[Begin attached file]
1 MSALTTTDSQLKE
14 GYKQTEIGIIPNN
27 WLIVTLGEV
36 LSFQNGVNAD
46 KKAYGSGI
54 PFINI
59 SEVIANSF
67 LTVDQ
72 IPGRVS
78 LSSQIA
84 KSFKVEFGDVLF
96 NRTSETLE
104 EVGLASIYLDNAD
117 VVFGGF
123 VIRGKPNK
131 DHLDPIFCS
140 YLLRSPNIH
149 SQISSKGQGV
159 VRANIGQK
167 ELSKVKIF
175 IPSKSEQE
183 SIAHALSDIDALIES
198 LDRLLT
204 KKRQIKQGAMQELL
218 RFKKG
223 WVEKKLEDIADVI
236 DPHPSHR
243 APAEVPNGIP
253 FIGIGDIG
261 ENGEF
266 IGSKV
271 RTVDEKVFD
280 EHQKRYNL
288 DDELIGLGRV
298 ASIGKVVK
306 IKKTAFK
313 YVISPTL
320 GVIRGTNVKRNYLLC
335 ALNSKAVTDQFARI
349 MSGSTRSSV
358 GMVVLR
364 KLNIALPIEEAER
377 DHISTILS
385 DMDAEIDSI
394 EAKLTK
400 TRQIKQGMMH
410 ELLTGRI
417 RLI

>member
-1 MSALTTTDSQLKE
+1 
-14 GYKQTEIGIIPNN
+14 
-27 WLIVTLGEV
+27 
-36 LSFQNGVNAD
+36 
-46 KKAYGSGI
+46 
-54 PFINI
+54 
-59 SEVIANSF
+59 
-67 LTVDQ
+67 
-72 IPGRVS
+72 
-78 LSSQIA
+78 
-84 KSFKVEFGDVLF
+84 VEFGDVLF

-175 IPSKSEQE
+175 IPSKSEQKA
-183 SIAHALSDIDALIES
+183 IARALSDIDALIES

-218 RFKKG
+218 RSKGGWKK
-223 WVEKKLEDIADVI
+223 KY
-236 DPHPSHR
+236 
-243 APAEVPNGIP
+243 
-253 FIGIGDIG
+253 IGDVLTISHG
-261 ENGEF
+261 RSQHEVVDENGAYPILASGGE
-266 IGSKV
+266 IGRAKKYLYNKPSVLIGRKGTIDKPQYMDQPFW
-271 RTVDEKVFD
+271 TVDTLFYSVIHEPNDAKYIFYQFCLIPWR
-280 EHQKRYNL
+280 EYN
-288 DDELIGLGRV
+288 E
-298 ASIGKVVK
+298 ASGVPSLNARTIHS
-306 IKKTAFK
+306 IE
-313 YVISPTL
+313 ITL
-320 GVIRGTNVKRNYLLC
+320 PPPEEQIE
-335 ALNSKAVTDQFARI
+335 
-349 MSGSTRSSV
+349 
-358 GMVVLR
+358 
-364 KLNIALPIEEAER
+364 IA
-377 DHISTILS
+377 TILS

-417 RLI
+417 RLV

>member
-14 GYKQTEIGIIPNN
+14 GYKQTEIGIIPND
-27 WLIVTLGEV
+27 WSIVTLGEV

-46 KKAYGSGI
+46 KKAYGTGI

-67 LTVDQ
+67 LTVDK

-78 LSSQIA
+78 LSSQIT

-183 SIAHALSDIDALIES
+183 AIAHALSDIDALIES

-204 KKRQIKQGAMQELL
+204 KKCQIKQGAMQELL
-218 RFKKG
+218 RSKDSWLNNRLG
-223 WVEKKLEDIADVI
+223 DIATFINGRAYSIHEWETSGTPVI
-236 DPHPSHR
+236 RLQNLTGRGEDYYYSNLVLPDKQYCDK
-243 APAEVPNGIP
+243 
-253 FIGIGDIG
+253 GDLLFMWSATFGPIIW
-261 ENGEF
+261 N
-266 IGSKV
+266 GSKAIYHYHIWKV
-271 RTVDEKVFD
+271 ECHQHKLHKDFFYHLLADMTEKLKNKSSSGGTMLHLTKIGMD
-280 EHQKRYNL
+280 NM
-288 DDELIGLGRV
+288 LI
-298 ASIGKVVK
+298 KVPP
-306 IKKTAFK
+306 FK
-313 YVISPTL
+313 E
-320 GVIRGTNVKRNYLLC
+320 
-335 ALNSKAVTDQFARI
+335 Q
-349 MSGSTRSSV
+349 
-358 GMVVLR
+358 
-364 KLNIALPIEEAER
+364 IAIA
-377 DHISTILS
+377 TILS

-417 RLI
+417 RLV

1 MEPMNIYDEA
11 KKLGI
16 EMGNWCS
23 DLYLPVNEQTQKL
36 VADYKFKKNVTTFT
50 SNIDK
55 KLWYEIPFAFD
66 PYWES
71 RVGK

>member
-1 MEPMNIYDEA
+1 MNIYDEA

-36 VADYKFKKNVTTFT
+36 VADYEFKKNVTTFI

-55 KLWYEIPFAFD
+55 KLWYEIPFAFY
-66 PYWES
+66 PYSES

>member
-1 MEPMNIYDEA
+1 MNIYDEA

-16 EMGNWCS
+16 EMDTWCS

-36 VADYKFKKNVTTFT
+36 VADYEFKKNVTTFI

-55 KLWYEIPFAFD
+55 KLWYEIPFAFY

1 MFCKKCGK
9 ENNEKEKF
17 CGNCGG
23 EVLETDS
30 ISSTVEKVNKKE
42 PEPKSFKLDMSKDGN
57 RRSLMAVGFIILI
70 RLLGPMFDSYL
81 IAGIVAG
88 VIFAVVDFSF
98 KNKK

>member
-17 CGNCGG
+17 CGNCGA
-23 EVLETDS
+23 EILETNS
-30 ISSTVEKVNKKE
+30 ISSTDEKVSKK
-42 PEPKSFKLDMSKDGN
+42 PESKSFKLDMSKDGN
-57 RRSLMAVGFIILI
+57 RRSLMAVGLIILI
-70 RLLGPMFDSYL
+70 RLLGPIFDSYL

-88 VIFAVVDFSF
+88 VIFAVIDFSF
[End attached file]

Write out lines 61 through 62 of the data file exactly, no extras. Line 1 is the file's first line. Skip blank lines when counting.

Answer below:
+54 
-59 SEVIANSF